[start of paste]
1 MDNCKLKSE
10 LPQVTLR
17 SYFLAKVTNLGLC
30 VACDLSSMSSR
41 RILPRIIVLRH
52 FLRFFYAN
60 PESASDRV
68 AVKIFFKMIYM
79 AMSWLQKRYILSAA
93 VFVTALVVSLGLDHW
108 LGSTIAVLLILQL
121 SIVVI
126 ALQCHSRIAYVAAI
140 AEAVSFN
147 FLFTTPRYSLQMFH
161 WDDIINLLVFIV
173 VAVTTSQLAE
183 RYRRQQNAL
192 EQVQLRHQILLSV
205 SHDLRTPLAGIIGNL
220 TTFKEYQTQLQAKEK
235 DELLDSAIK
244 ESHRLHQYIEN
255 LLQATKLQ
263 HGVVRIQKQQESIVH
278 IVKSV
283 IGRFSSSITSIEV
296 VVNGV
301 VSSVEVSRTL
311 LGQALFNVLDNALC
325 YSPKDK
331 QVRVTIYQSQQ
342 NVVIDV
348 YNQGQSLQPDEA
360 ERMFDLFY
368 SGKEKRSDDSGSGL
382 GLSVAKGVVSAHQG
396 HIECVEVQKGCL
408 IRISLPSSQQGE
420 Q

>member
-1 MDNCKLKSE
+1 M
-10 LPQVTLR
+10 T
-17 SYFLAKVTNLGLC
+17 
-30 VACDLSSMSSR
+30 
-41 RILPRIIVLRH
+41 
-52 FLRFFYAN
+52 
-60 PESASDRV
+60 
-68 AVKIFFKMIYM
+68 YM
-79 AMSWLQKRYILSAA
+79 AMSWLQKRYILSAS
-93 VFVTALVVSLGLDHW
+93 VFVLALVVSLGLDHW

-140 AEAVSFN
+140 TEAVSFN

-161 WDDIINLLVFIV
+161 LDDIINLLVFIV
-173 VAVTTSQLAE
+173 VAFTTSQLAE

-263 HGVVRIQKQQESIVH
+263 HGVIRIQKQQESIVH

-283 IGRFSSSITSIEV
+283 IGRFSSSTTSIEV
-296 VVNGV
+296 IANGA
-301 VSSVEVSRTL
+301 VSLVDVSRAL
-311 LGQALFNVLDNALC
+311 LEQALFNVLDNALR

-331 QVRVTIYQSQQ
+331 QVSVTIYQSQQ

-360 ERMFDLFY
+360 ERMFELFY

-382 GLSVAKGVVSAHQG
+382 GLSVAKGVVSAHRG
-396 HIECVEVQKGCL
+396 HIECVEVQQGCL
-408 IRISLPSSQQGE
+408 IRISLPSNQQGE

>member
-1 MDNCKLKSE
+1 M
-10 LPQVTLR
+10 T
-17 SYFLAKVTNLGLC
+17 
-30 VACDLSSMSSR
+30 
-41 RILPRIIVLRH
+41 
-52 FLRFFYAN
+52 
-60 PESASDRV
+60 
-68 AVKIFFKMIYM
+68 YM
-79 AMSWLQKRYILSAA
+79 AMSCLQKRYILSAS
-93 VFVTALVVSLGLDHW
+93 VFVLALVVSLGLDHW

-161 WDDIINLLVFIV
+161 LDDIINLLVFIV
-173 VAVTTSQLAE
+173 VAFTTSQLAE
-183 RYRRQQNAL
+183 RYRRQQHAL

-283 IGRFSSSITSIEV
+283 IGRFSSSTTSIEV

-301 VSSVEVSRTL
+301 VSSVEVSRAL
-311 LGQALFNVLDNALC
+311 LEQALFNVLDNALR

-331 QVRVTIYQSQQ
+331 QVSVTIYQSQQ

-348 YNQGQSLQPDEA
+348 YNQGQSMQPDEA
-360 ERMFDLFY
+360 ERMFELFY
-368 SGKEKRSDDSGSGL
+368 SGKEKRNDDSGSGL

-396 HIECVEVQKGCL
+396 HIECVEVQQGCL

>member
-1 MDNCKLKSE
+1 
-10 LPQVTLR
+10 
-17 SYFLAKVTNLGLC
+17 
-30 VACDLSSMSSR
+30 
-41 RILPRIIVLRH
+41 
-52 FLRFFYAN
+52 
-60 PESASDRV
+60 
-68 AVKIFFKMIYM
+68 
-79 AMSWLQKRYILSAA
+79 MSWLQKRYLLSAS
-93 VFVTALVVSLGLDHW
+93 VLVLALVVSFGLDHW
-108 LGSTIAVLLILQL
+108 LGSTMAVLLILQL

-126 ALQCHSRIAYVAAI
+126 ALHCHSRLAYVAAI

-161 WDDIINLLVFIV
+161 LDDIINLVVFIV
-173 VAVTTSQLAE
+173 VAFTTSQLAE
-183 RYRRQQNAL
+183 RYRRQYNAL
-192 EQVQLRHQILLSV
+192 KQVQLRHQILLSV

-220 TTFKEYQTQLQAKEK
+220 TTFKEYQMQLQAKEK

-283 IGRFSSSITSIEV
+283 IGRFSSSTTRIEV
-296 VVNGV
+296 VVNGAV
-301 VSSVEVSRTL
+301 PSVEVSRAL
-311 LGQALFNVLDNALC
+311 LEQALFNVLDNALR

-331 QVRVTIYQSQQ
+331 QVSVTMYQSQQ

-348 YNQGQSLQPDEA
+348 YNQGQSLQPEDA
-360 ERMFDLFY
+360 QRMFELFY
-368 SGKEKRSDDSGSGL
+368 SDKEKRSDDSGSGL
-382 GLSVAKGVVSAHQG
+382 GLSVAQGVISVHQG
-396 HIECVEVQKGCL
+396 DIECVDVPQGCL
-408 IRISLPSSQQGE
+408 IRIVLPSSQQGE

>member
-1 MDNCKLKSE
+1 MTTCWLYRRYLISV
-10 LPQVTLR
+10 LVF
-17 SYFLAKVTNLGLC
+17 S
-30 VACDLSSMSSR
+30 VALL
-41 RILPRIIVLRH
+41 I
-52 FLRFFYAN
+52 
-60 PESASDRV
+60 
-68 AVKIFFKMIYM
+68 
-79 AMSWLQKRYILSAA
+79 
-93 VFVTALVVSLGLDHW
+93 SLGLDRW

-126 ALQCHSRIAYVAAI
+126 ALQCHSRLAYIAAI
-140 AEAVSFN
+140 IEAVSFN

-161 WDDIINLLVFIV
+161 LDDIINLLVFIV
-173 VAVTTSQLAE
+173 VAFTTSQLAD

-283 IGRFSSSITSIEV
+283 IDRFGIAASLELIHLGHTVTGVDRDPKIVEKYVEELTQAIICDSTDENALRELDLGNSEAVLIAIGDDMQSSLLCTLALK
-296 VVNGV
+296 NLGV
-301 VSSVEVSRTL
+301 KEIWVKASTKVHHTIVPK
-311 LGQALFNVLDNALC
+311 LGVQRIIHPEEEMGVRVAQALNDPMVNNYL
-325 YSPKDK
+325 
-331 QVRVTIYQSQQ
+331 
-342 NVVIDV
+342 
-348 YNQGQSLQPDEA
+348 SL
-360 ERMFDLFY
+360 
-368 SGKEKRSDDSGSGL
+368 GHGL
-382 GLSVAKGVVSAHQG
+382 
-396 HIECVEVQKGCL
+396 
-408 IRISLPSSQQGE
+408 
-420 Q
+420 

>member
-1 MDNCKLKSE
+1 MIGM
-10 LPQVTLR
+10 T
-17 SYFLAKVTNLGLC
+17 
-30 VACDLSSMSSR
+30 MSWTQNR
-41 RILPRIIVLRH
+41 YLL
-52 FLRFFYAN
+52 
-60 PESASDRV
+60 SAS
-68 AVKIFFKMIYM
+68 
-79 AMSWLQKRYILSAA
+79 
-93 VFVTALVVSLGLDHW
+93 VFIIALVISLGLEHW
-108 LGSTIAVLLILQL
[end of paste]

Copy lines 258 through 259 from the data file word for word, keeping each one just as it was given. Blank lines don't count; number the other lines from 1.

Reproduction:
-60 PESASDRV
+60 SAS